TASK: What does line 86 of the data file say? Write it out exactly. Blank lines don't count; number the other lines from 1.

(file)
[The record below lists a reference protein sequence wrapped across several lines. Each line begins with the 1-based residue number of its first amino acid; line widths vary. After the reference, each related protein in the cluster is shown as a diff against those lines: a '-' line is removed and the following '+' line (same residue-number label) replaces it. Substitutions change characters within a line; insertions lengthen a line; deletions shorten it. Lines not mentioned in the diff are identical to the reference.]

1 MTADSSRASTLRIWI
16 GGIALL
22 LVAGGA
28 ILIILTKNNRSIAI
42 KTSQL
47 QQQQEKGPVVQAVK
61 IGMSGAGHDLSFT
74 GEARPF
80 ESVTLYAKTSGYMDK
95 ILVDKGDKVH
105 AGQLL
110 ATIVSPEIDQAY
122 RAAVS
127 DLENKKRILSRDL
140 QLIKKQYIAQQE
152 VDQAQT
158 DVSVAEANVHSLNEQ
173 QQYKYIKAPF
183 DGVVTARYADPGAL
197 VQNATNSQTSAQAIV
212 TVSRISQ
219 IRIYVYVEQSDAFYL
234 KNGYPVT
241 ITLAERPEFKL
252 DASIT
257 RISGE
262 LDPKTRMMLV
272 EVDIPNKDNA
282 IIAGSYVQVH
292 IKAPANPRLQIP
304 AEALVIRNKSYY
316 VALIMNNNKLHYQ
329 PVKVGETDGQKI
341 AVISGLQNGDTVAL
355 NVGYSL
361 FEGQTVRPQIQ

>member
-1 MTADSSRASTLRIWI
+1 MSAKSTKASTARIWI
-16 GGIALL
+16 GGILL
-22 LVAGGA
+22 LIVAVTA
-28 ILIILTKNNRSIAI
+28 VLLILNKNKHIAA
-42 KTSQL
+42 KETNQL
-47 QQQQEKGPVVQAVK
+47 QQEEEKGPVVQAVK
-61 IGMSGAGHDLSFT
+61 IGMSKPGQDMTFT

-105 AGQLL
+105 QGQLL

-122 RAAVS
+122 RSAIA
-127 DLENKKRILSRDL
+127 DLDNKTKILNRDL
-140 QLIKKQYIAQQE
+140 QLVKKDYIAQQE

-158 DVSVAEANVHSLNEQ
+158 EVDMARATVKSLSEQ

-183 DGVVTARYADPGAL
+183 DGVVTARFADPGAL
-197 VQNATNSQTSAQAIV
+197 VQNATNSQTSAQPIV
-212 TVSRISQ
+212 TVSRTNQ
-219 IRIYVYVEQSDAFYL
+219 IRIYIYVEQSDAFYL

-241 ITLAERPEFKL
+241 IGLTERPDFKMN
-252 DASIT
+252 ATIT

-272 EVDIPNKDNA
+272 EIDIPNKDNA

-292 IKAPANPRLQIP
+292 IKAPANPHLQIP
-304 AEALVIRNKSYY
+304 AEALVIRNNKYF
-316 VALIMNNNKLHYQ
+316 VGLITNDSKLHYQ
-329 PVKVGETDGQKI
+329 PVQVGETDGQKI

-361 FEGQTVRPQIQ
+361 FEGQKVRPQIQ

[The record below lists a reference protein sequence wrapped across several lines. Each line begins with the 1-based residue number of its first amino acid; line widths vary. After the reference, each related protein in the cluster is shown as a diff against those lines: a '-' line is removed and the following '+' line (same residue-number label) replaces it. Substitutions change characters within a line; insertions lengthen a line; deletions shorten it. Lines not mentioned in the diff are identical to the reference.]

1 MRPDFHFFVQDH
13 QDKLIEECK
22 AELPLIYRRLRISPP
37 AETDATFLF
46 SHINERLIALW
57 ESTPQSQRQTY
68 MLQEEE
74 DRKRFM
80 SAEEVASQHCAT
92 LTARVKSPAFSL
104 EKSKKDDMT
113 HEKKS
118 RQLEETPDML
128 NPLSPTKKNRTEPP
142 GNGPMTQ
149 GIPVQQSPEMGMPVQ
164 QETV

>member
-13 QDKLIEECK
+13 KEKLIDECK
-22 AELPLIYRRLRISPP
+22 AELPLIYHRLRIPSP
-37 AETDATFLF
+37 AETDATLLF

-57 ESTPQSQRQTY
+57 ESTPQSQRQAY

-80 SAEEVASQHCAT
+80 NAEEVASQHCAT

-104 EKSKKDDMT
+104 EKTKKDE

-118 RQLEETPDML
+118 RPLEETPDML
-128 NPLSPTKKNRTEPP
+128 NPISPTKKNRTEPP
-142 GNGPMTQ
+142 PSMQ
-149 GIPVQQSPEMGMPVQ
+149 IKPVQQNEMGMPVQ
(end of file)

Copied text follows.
+361 FEGQKVRPQIQ